Although fallout from the mutual-fund trading scandals still dominates the headlines, some companies with 401(k) plans reserve their greatest ire for another issue: fees.
Complaints focus mainly on the steep fund expenses that are passed on to plan participants — an average of 156 basis points for administration, plus commissions and other transaction costs — and on how hard it is to determine what individual charges the fees include. Both those concerns reflect what plan sponsors say is an historic culture of unresponsiveness among funds to fee-related questions. (Transaction costs are not included in normal shareholder reporting.)
“It’s pretty appalling,” says Jim Price, a Tatum Partners CFO who works for Client Dynamics Inc. He says he has been “told by some providers that the fees would be buried so that none of the participants would ever notice.” That’s not something he wanted to hear, since he was trying to reduce the cost exposure for the company’s 15 employees. After vainly “looking through the fine print” for details of specific charges at various plans, he eventually decided on a Smith Barneyadministered plan with high returns and a fee structure that was lower and more transparent than competitors’.
Indeed, more than 90 percent of finance executives in CFO magazine’s recent mutual-fund survey thought fees were too high, with more than 70 percent saying they were quite concerned about fee levels — a greater percent even than expressed worries over unethical trading practices.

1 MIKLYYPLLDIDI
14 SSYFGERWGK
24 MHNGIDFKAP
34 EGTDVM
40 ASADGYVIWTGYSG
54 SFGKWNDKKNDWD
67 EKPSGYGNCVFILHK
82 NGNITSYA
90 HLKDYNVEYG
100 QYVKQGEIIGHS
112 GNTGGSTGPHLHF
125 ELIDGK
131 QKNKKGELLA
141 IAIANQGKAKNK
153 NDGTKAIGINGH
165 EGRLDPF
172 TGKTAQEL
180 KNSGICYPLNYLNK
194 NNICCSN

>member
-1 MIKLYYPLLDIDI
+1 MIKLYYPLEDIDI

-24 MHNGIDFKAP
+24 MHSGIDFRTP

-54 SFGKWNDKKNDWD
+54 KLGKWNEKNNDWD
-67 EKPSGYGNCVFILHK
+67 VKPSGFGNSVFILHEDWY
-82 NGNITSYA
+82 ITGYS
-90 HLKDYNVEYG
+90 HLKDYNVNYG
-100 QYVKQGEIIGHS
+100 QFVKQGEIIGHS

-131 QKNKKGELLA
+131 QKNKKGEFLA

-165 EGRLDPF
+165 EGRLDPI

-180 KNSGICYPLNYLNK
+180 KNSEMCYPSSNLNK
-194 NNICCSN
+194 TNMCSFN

“If you’ve stayed with one provider for 10 years, that provider doesn’t think it’s part of the job to explain the fees,” says Bruce A. Jackson, CFO of Cedar Fair LP, an amusement-park operator in Sandusky, Ohio. Until recently, he thought high fees were an unavoidable cost of fund investment for the 600 participants in the company’s plan. Then, with the help of one of the growing number of consultants now specializing in fee negotiations, Jackson says he found that “mutual-fund providers are offering a lot of concessions to get money into their fund groups.” By identifying specific components of that fee structure, he adds, “we were able to get a number of discounts.”
Even without negotiations, though, some plan sponsors are beginning to see lower fees. Several funds have reduced fees in the months since the trading abuses began surfacing, and have taken other steps to boost pricing transparency. In some cases, fee reductions have been included as penalties in the settlement terms imposed by regulators. (The Securities and Exchange Commission and the Department of Labor are both reviewing mutual-fund fee structures, but so far both have focused more on trading issues.) Still other funds have made voluntary fee cuts part of a new strategy.
A Blessing in Disguise
Some critics suggest that general market forces — and the tendency for more customers to shun high-cost funds — are responsible for much of the cutting. Those critics add that cuts so far are barely touching the excessive costs that prevail among nearly all funds.